Surrey schools Step up for Nature with the RSPB
Last modified: 20 September 2012
Surrey’s schoolchildren have been working hard to help save the UK’s wildlife by taking part in a number of activities with the RSPB.
Each of these activities count as a step in the conservation charity’s Stepping up for Nature campaign, and show how easy, and fun, it is to help nature.
The steps that these wildlife friendly schools have taken include fundraising, taking part in a nature survey, setting up a wildlife club and achieving bronze, silver or gold in the RSPB’s Wildlife Action Awards.
Beddington Infants School in Wallington took three steps for nature by achieving their bronze, silver and gold Wildlife Action Awards.
Headteacher, Liz Kearney said: “We are very lucky to be in a school surrounded with trees and grass. We think it's very important that young children have access to the natural world. For example each class has adopted a tree and have been recorded the changes through the seasons.
“The children feed the birds and take great delight in watching the many birds who visit the feeders across the school. Our fruit trees are also popular with the children throughout the year, but especially when they each harvest a piece of fruit to eat.
“Last year the children and staff created a pond in a secluded area of the school which is now known as the Wildlife Area. The children are genuinely concerned about the safety of the mini beasts and birds which live or visit the area and are careful to disturb them as little as possible.”
The RSPB Wildlife Action Awards were introduced in 1995. In total, more than 100 ponds and more than 200 wildlife gardens have been created as part of the Wildlife Action Awards. 4,500 nestboxes have been built and almost 2,000 children have written to their MPs on issues from protecting the marine environment to recycling waste.
Bond Primary School in Mitcham, took two steps for nature by taking part in the RSPB’s Big Schools Birdwatch and having a Wildlife Explorer Club in their school.
Margaret Follows, Environmental Education Coordinator at Bond Primary said: “Children at Bond love working in the outdoor classroom, wildlife, vegetable and fruit garden.
“We have supported the Big School Birdwatch for many years. Everybody is involved, as each class choose their observation areas to watch and wait for the birds to visit. The children are never disappointed as luckily we have a wide variety of visitors. I collect and collate the results on the survey sheets with children in an ICT lesson, so the Big School Birdwatch has become an integral part of our creative curriculum
“I run a very popular weekly after- school Wildlife Explorers Club. We have our own secret recipe for a Bond Birdcake, which is very tasty and popular with the birds. On rainy days I find this a very useful resource and know the children follow it up at home too.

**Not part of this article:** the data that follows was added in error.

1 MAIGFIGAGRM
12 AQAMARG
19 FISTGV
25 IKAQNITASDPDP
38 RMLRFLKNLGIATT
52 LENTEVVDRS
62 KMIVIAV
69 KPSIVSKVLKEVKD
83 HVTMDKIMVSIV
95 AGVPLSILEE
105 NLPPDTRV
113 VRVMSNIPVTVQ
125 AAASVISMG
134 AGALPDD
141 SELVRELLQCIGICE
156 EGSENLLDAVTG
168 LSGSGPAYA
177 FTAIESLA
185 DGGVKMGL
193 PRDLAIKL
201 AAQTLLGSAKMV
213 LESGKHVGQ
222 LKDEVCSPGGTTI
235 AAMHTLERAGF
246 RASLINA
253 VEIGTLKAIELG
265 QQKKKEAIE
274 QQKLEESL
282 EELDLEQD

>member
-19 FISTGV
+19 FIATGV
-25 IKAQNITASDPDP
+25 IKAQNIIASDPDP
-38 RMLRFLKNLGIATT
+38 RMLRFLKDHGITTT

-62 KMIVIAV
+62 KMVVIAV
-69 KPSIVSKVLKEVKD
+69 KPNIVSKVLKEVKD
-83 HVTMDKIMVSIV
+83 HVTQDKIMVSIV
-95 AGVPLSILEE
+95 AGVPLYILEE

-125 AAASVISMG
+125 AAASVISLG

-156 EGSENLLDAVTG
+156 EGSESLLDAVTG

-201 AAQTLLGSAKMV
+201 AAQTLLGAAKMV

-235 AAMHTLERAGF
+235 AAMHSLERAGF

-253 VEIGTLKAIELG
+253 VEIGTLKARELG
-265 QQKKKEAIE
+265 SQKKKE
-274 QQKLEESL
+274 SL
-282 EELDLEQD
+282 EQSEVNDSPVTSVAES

“At Wildlife club we are always busy and tend our vegetable and fruit garden and plant trees to improve the habitats for minibeasts and local wildlife. We are involved with lots of environmental projects as I feel these provide relevant and active involvement for the children and are crucial to their learning. The latest was the Mini Wildflower Meadows Schools Competition, when we created a butterfly shaped mini meadow to tempt butterflies, bees and birds into the Bond fruit and vegetable garden. Bond school grounds are an exciting outdoor learning environment for all children.”
Don Fuller, RSPB south east youth officer, said: “Children who have the opportunity to explore nature through real-life and hands on experiences will absorb far more information and are more likely to connect with the nature around them.
“Getting children interested in wildlife from a young age is really important and when children know they are making a positive difference to their world – their enthusiasm is infectious.
“It’s really important to build on this enthusiasm and instill a love of nature in our children which will ensure this campaign reaps benefits for future generations.”
As a special 'thank you' to teachers and children that have taken steps for nature over the past year, the RSPB has sent over 2,625 brightly coloured 'Stepping Up for Nature' packs to schools across the country.
The pack contains a letter detailing the steps the school has completed, a certificate to say thank you and well done, stickers and an information sheet that gives suggestions for other steps that can be taken in school or at home.
The RSPB’s ‘Stepping Up for Nature’ movement encourages everybody to take steps, no matter how big or small, in order to help protect nature and ensure the Government meets its target to halt the decline in biodiversity by 2020.
If you have been inspired by these youngsters and would like to Step up for Nature yourself, please visit the RSPB’s website www.rspb.org.uk/steppingup for more information and ideas.